© Tiberius Film/Filmwelt

Winterkinder - Die schweigende Generation
Germany 2005

Opening 8 Dec 2005

Directed by: Jens Schanze
Writing credits: Jens Schanze

The documentary film by Jens Schanze, his thesis for the School for Television and Film in Munich, explores the memories of his mother and father (who were born in 1933 and 1931) of his mother’s father, a high functionary of the Nazi Party in Schlesia (now Poland) from 1933 until 1945. Neither he nor his four sisters actually knew their grandfather, who died in 1954, except in the stories and descriptions from their mother who always referred to her father as “that good man”.

In many families in Germany after the war, the children remained silent, never daring to confront their parents with uncomfortable questions about the Nazis or personal responsibility during those years. As time went by, those families often preferred to believe that Nazis and especially those who knew of, or actually committed, terrible crimes, somehow came from other families or were limited to only a very few. But as history has made perfectly clear, the Nazi Party was not made up of a few murderers on top supported by a loyal army and some oblivious followers. The National Archives holds the NSDAP membership cards of over ten million men, many of whom knew well of the concentration camps and even conspired to promote Nazi annihilation policies. Jens’ grandfather was one of them. His job was to give speeches to the coal miners of Schlesia, as quoted by newspaper accounts of the time, on the evils of the Jews and right of Hitler and Germany to conquer the world.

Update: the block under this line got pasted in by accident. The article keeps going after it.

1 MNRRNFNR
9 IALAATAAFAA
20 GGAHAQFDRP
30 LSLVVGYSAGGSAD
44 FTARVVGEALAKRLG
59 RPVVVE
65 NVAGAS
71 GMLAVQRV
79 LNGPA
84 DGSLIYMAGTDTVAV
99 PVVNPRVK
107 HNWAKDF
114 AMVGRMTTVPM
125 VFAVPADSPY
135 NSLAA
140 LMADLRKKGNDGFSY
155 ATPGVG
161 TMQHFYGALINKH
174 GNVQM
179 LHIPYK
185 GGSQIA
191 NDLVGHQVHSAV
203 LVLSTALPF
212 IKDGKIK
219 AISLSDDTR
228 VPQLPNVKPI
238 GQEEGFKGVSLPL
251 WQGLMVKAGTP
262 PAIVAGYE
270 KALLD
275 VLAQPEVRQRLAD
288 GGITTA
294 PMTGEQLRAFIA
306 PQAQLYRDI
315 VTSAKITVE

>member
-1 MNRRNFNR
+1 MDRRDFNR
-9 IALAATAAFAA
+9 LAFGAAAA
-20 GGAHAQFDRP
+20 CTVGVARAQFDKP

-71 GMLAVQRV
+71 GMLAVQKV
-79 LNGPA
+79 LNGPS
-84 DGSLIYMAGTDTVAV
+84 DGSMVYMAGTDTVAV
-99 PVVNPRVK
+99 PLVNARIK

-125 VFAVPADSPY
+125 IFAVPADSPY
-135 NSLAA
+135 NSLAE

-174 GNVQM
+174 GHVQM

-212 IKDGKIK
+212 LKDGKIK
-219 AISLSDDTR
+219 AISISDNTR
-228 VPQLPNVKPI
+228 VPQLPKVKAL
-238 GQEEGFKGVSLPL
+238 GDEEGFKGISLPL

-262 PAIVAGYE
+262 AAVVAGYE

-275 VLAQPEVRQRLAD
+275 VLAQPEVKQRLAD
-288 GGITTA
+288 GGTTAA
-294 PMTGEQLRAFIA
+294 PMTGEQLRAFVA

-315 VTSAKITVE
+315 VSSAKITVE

Jens Schanze’s film is noteworthy for the gentleness and love with which he confronts his mother with her father’s past. Patiently, but insistently, he uncovers a family trauma which has lain buried and silent for 60 years. The young director and his camera team accompany Frau Schanze and her husband on a trip back to Naurhode, Poland, her childhood home until 1945. The reactions brought up by the emotional confrontation with the truth for both his parents and his siblings are the basis of this fascinating film, moving many of the audience at the screening, myself included, to tears. It is without doubt, an excellent and important contribution to Germany’s reconciliation with its past. (Adele Riepe)

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